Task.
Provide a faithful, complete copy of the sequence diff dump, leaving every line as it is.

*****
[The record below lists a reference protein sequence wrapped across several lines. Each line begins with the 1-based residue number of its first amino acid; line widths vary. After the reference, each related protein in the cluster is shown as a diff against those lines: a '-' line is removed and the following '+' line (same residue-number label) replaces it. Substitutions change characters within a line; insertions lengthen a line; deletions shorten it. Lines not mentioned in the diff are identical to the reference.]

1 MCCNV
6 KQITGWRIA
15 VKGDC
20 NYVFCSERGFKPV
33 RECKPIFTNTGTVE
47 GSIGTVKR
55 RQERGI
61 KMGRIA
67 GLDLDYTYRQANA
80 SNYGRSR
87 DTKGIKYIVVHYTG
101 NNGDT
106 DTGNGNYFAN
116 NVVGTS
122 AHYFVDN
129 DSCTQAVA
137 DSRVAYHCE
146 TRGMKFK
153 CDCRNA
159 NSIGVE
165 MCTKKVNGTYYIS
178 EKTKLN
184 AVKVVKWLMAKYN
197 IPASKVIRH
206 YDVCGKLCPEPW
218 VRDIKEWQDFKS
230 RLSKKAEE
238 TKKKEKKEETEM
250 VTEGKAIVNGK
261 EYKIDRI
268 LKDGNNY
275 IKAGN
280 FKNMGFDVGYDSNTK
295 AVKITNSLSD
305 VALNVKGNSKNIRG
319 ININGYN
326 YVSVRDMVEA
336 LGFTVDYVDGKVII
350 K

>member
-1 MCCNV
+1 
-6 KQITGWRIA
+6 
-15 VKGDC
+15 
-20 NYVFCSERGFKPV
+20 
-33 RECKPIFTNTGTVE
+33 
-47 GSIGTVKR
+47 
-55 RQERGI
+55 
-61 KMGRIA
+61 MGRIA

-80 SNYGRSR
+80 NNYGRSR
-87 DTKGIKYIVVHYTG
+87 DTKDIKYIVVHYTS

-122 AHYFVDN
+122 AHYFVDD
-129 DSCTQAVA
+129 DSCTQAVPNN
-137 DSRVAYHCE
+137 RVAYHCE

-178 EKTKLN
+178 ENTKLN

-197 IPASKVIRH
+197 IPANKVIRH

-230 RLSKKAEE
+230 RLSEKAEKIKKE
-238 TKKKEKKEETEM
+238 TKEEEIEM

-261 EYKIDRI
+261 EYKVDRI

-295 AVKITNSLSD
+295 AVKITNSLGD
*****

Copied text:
[The record below lists a reference protein sequence wrapped across several lines. Each line begins with the 1-based residue number of its first amino acid; line widths vary. After the reference, each related protein in the cluster is shown as a diff against those lines: a '-' line is removed and the following '+' line (same residue-number label) replaces it. Substitutions change characters within a line; insertions lengthen a line; deletions shorten it. Lines not mentioned in the diff are identical to the reference.]

1 MCCNV
6 KQITGWRIA
15 VKGDC
20 NYVFCSERGFKPV
33 RECKPIFTNTGTVE
47 GSIGTVKR
55 RQERGI
61 KMGRIA
67 GLDLDYTYRQANA
80 SNYGRSR
87 DTKGIKYIVVHYTG
101 NNGDT
106 DTGNGNYFAN
116 NVVGTS
122 AHYFVDN
129 DSCTQAVA
137 DSRVAYHCE
146 TRGMKFK
153 CDCRNA
159 NSIGVE
165 MCTKKVNGTYYIS
178 EKTKLN
184 AVKVVKWLMAKYN
197 IPASKVIRH
206 YDVCGKLCPEPW
218 VRDIKEWQDFKS
230 RLSKKAEE
238 TKKKEKKEETEM
250 VTEGKAIVNGK
261 EYKIDRI
268 LKDGNNY
275 IKAGN
280 FKNMGFDVGYDSNTK
295 AVKITNSLSD
305 VALNVKGNSKNIRG
319 ININGYN
326 YVSVRDMVEA
336 LGFTVDYVDGKVII
350 K

>member
-1 MCCNV
+1 
-6 KQITGWRIA
+6 
-15 VKGDC
+15 
-20 NYVFCSERGFKPV
+20 
-33 RECKPIFTNTGTVE
+33 
-47 GSIGTVKR
+47 
-55 RQERGI
+55 
-61 KMGRIA
+61 MGRIA

-80 SNYGRSR
+80 NNYGRSR
-87 DTKGIKYIVVHYTG
+87 DTKDIKYIVVHYTS

-122 AHYFVDN
+122 AHYFVDD
-129 DSCTQAVA
+129 DSCTQAVPNN
-137 DSRVAYHCE
+137 RVAYHCE

-178 EKTKLN
+178 ENTKLN

-197 IPASKVIRH
+197 IPANKVIRH

-230 RLSKKAEE
+230 RLSEKAEKIKKE
-238 TKKKEKKEETEM
+238 TKEEEIEM

-261 EYKIDRI
+261 EYKVDRI

-295 AVKITNSLSD
+295 AVKITNSLGD